January 10, 2018

Physical Therapy

Physical Therapy is the treatment of disease, injury, or deformity by physical methods such manual therapy and exercise rather than by drugs or surgery. Physical therapists are licensed health care professionals who work to help patients reduce pain, improve movement performance and prevent disability. In addition to the aforementioned treatment methods, PTs educate patients on how to prevent or manage their condition so that they will achieve long-term health benefits.

About our Physical Therapist, Lauren Hinrichs

She graduated from Ohio’s Miami University in 2006 with a dual major, exercise science and athletic training. She then obtained her Doctorate of Physical Therapy in 2008 from Northwestern University in Chicago, where she performed research in vestibular rehabilitation.

Lauren has a passion for working with athletes and utilizing her skills of manual therapy on a variety of patients with orthopedic diagnoses. This passion for orthopedics led her to continue her education through the Orthopedic Residency program at Temple University Lauren is Board Certified as an Orthopedic Specialist through the APTA, as well as being certified in Trigger Point Dry Needling. She has presented poster cases at the American Academy of Orthopedic Manual Physical Therapy national conference as well as being involved in research on shoulder pain and best treatment options.

Orthopedic Manual Physical Therapy (OMPT): any “hands-on” treatment with the intent to produce any or all of the following effects: improve tissue extensibility; increase range of motion of the joint complex; mobilize or manipulate soft tissue and joints; induce relaxation; change muscle function; modulate pain and reduce soft tissue swelling, inflammation or movement restriction. Techniques include moving joints in specific directions and at different speeds to regain movement (joint mobilization and manipulation), muscle stretching, passive movements of the affected body part, or having the patient move the body part against the therapist’s resistance to improve muscle activation and timing. Selected specific soft tissue techniques may also be used to improve the mobility and function of tissue and muscles including Trigger Point Dry Needling (TDN) described below.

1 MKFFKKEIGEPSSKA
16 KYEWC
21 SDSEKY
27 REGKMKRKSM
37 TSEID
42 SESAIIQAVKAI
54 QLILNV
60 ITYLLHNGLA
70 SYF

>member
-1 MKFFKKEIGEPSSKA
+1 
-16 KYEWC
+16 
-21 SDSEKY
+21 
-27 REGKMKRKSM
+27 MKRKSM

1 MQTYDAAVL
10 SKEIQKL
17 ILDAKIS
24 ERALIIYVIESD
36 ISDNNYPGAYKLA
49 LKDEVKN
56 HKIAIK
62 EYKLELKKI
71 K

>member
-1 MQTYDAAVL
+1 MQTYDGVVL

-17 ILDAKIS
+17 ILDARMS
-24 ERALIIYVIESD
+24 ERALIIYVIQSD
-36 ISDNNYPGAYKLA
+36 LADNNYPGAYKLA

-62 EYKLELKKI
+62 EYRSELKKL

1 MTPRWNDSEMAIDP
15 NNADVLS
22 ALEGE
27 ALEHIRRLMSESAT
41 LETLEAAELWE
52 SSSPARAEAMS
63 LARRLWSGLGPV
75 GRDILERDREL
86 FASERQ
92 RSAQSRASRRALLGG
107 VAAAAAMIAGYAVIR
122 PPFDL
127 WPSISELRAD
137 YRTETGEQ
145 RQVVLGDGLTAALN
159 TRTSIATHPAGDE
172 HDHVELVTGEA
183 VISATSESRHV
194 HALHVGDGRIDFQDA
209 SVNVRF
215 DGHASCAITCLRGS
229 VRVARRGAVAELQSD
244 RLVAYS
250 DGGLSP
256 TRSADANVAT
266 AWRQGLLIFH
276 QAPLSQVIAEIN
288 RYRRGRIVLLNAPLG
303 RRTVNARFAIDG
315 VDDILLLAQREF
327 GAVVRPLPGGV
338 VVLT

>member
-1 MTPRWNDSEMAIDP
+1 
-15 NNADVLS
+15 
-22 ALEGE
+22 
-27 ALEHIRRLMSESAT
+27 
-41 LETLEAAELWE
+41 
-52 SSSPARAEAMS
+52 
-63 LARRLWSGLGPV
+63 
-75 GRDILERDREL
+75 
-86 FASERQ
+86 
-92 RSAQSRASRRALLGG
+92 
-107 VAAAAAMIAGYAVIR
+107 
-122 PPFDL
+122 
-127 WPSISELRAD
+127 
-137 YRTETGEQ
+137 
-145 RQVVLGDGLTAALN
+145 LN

Trigger Point Dry Needling (TDN): a technique PTs use for the treatment of pain and movement impairments. The technique uses a “dry” needle, one without medication or injection, inserted through the skin into areas of the muscle. TDN is not acupuncture, a practice based on traditional Chinese medicine, rather TDN is a part of modern western medicine and supported by research. TDN is typically one technique that’s part of a larger treatment plan. It is used with the goal of releasing or inactivating trigger points to relieve pain or improve mobility. Research supports that TDN improves pain control, reduces muscle tension and normalizes dysfunctions in muscles which can help speed up the patients return to active rehabilitation.

Trigger Point Dry Needling Frequently Asked Questions Click Here

Appointment Options

60 minute sessions:
If existing symptoms: PT evaluation and treatment
If currently without symptoms: Injury Prevention and movement efficiency consult

Schedule a 60min Session

 

30 minute sessions:
PT injury Screen, OMPT, TDN
This session is recommended for:

  • Those who have participated in a PT evaluation
  • Those with 2+ body regions requiring TDN and/or
  • Those who are interested in instruction of home management of symptoms
Schedule a 30min Session

 

15 minute sessions:
TDN, OMPT only
This session is only recommended for:

  • Those who have participated in a PT evaluation
  • Those with 2 or fewer body regions requiring TDN and/or
  • Those with mild muscle soreness (recovery strategies) vs injury/pain status
Schedule a 15min Session